To hear some tell it, Martin Jones has been having a rough go of it this year. Early in the season, it seemed Jones either turned in an all-star performance or received the hook early for backup netminder, Aaron Dell. For the San Jose Sharks’ number one goaltender, there was nothing in between.
By December, there was a goalie controversy in everything but name. Jones stopped just 88.6 percent of all shots he faced during the month. With counterpart Dell continuing his solid play, comments section frequenter and Twitter pontificator alike wondered if maybe San Jose might start giving its promising backup a bit more time between the pipes. Others questioned the starter’s health. “Something must be wrong, right?”
Give Dell more time they did, until his once-exciting save percentage fell back toward league average. January held more of the winter doldrums for Jones, unfortunately. The goaltender added four performances of .900 goaltending or worse in his first six January games. After an extended break over All-Star Weekend, Jones has rounded back into form.
The second half of February has been his most impressive feat yet: The 28-year-old ‘tender has failed to sink below a .923 save percentage in the seven games since February 11. Recently, teammate Logan Couture revealed to reporters that Jones had been playing through an injury earlier in the year. His ailment apparently behind him, Jones has reacquired the title of “franchise goalie” every knew he was and has been. Except that this is Jones’ best season as a starter.
What we are witnessing is not Jones returning to normal; it is him continuing the abnormal — a season defying aging curves that say, “no, goalies only get worse!”
2017-18 Has Been Kind to Martin Jones
Below is a table showing Jones’ numbers at 5v5, as well as on the 4v5 penalty kill (PK). These figures are courtesy of corsica.hockey and show the difference between Jones’ actual save percentage and his expected save percentage (dSv%) and the goals he’s saved above an average (GSAA) netminder.
Corsica breaks the 5v5 GSAA numbers down into a per-30-minutes-of-ice-time rate statistic to help adjust for goalies who have played far fewer or far more minutes than their cohort. Goals saved above average is a cumulative metric, so while Jones’ performance on the penalty kill has been impressive so far this season, there is still room for it to slide back toward the mark he left during his previous two seasons as a starter.
A more visual representation of Jones’ three-year performance paints a better picture of how well he’s minded his net this season. The following graph shows a 25-game rolling average of Jones’ goals saved above average. You can see two things:
- Compared to his other two seasons as a starter, 2017-18 Jones has a higher proportion of above-average starts.
- When Jones has performed above average this season, he has mostly done so to a more impactful degree than in seasons past. His peaks are higher, his valleys narrower.
Thankfully, we also have another goaltender evaluation model available to dig into. Cole Anderson of Crowd Scout Sports built a model that attempts to evaluate goaltenders’ performance above average when controlling for rebounds. The following chart shows, again, that Jones is having the best of his three years as a starter. (Please ignore the Tuukka Rask comparison. That was a random selection in order to capture the entire image with the key.)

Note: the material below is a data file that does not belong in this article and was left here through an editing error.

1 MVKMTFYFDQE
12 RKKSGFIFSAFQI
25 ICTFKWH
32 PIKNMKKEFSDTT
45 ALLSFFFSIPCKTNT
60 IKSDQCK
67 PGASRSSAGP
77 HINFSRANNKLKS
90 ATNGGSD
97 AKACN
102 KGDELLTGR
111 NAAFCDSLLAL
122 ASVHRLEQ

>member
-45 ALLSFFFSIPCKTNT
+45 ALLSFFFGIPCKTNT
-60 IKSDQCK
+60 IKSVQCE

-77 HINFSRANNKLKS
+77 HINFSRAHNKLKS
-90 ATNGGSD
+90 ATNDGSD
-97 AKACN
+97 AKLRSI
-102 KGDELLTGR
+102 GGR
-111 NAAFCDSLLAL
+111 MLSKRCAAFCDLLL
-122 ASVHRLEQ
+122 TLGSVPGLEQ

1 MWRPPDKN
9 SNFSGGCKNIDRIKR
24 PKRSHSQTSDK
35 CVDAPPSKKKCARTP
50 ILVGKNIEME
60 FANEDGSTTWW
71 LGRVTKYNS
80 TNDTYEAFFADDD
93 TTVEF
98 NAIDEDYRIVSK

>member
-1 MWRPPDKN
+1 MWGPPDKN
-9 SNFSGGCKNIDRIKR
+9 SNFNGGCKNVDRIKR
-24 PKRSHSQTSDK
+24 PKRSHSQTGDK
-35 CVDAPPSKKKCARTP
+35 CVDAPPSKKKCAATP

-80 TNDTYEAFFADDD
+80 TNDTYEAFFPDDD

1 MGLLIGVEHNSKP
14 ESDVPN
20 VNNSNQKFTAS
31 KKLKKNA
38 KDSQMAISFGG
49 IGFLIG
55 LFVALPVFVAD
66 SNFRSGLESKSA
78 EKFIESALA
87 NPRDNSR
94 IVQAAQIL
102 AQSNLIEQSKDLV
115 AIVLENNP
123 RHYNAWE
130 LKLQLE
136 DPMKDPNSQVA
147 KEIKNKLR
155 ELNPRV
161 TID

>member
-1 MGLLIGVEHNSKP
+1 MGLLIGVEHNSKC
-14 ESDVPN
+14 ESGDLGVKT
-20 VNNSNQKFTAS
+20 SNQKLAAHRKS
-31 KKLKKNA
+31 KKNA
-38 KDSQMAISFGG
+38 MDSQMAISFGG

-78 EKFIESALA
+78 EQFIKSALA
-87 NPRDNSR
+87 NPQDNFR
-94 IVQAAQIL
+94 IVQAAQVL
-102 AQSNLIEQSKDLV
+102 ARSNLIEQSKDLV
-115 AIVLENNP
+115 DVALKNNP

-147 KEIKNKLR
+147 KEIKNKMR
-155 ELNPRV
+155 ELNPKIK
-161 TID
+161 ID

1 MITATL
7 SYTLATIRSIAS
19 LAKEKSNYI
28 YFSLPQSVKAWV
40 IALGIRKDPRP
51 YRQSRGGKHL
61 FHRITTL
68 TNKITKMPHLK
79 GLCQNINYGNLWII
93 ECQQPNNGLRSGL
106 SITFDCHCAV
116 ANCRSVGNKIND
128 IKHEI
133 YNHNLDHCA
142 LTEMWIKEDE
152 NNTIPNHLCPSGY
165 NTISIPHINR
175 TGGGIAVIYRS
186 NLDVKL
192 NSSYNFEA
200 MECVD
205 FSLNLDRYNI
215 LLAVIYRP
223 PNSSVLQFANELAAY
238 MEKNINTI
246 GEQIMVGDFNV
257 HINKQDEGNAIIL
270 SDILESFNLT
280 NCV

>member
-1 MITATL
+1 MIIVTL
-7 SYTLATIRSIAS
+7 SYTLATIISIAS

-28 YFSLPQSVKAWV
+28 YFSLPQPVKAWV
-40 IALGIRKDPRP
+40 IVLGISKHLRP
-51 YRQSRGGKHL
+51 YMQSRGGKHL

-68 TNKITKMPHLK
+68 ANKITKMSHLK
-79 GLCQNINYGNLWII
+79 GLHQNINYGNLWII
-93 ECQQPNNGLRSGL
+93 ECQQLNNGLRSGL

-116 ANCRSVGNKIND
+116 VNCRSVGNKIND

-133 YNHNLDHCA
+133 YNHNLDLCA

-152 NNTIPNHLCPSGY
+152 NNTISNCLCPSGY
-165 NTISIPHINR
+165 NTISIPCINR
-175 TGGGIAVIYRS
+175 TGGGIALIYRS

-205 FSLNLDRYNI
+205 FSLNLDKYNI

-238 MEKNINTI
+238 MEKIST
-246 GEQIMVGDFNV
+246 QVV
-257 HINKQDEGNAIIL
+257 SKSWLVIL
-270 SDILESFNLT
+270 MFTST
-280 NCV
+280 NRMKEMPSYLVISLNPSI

The caveat here is that the error bar for Jones’ season shows that there is much more variance in his current season versus his two previous seasons as starter. He has faced fewer shots this year than he did during the entirety of his two previous seasons (which makes sense). As a result, the model cannot be as certain about his performance this year as it can be about seasons in which he faced more shots. Still, it is clear that Jones’ performance to date is an improvement on what he offered in either 2015-16 or 2016-17.
Finally, Anderson breaks down a goalie’s season-long performance into games. In this visualization, he shows a goalie’s game-by-game breakdown of goals prevented and points above expected added, given goal support and chances against (as you can read in the title of each chart). Below the chart is a grey line indicating his overall performance relative to league-average.
A red box indicates a poor game, and a green box indicates a good game. The goals prevented above average (y axis) is a cumulative statistic.
You can see that this year’s Martin Jones has a higher proportion of green boxes — good games — than the Jones of the two years prior. He has continually (even through his rough December and January) maintained an above-average performance level.
In 2015-16, it took Jones about 3,000 shots to cross the 10 goals prevented above average threshold. In 2016-17, it took him about 1,000 shots. This season, he first crossed that threshold after only about 700 shots. Though Jones dipped back down below that mark during his difficult December and January, his overall performance relative to average remained positive. It seems we can blame his slump at least in part on the Sharks for allowing dangerous chances.
Jones Has Been His Best Self This Season
There is still time left this season, which means there is still time left for Martin Jones’ numbers to fall back toward average. For the time being, however, it’s difficult to argue against Jones putting up his best season as a starter this year. Here is where things get a little unhappier: Despite Jones’ best efforts as a starter, his save percentage on the season is .917. Average NHL goaltending for the past few years has fallen right around a .914 save percentage. Which is to say that, even at his finest, Martin Jones isn’t likely to provide much more than average goaltending results.